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Folk music finalists announced

January 24, 2006

Folk music finalists announced

The Kiwi-born co-founder of Real Groovy Records and artists with Canadian and Irish backgrounds are the three finalists for New Zealand’s Best Folk Album of 2005.

They are Chris Priestley for his album Uncovered: A Collection Of New Zealand Folk Songs, Canadian-born Lorina Harding with Clean Break and Sean Kelly & Friends for the album See The Light.

The winner of the Tui for Best Folk Album is to be announced and the trophy presented at the Auckland Folk Festival on the evening of Sunday January 29. All three finalists will perform at the festival at the Kumeu Showgrounds on Auckland’s Anniversary Weekend.

The Best Folk Album award is part of the New Zealand Music Awards and it is the third year it has been presented at the Auckland Folk Festival.

Lorina Harding and Chris Priestley have both previously been New Zealand Music Awards finalists.

Lorina Harding won a Folk Music Album Tui in 1992 for Lucky Damn Woman and was also a finalist in the Most Promising Female Vocalist category in the same year. A new serene life tucked under the South Canterbury hills near Geraldine has been fertile ground for the songs on the much awaited new album Clean Break.

Chris Priestley, who co-founded Real Groovy records with Chris Hart in 1980, was a finalist
for the Best Folk Album Tui in 1995 for Argentina To Invercargill. Chris has released two previous CDs and has toured and played festivals in New Zealand for 20 years performing local compositions.

Irish-born Sean Kelly is joined by Bazza Caitcheon, Julie Grace & friends on See The Light. The album captures a “then and now” collection of material that Kelly decided in 2004 should be committed to CD for posterity.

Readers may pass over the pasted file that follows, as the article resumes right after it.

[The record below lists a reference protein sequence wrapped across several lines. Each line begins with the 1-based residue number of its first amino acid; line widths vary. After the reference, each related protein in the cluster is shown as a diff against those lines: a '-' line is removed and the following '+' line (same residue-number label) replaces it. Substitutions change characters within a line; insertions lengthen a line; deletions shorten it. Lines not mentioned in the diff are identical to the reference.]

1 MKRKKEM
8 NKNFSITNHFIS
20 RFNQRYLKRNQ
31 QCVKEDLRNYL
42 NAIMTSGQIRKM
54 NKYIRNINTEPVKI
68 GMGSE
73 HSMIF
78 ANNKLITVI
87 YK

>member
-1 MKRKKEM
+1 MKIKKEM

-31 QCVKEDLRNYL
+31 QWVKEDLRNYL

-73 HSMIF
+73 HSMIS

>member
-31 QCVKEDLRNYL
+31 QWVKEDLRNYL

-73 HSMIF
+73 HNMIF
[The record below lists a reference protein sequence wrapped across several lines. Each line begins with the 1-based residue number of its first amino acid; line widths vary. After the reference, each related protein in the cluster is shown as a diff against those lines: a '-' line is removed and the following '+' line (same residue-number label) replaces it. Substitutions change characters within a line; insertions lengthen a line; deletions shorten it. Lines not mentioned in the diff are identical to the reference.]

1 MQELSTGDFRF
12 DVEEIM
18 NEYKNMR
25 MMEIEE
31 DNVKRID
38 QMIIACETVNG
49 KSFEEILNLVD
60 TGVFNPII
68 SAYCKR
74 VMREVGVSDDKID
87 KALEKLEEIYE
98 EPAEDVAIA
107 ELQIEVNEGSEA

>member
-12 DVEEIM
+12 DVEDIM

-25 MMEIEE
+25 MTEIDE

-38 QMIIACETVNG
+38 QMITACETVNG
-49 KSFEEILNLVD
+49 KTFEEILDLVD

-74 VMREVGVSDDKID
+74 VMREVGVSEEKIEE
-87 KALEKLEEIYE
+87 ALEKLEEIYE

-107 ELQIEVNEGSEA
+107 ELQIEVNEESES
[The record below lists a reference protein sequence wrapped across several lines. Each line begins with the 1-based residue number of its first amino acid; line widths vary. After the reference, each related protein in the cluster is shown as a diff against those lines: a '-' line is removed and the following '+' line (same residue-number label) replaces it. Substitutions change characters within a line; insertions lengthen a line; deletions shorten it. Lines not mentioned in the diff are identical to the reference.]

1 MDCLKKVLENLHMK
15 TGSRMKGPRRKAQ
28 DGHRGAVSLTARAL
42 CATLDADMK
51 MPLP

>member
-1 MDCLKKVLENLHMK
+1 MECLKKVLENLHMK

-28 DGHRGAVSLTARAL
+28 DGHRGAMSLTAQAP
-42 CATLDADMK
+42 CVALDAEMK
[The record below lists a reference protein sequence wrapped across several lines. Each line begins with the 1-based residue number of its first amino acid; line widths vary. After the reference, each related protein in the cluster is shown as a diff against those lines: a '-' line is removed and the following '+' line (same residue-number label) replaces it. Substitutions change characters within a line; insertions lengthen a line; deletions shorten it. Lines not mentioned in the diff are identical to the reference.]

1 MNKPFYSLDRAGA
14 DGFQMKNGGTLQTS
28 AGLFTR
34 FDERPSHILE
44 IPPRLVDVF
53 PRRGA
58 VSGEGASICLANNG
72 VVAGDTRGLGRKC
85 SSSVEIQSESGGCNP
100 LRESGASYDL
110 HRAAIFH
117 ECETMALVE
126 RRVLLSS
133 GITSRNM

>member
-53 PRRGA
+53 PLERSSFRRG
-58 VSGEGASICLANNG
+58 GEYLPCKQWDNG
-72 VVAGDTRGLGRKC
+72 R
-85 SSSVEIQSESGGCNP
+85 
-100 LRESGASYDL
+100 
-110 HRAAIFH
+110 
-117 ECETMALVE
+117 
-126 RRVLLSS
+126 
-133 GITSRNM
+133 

“We’re thrilled with the sheer number and quality of entries received,” says New Zealand Music Awards spokesperson Adam Holt. “The 2004/05 Best Folk Album award attracted more than three times the number of entries vying for last year’s award.

“There is a global resurgence in folk and blues music and it’s exciting to see New Zealand musicians not only playing a part but also taking a leading creative role in this growth.”

Roger Giles, organiser of the Auckland Folk Festival says the festival is again delighted to host the Tui presentation.

“Last year’s event attracted more than 3,000 folk music lovers and I’m sure we’ll outdo that number this year. The calibre of the finalists is beyond doubt and coupled with our visiting artists they will make for a memorable weekend of music.”

Included in the festival line-up are Nancy Kerr and James Fagan from the UK, Brisbane seven-piece Doch and fellow trans-Tasman visitor Bron Ault-Connell. Other performers include New Zealand-based acts Owen Hugh, Glor na mBan and The Chaps.

The Auckland Folk Festival is in its 33rd year and its 16th at the Kumeu Showgrounds. Information about the event is available at www.aucklandfolkfestival.org/


NOTES:

The Tui for Best Folk Album is for albums released between 16 November 2004 and 15 November 2005. The Folk category was introduced to the awards in 1984.

Previous winners of the Tui for Best Folk Album
- 2005 - Bob McNeill for his album Turn the Diesels
- 2004 - Brendyn Montgomery and Mike Considine for the album Mountain Air

Or refer to www.nzmusicawards (see history section).

About RIANZ: The Recording Industry Association of New Zealand Inc (RIANZ) is a non-profit organisation representing major and independent record producers, distributors and recording artists throughout New Zealand. RIANZ works to protect the rights and promote the interests of creative people involved in the New Zealand recording industry.

ENDS

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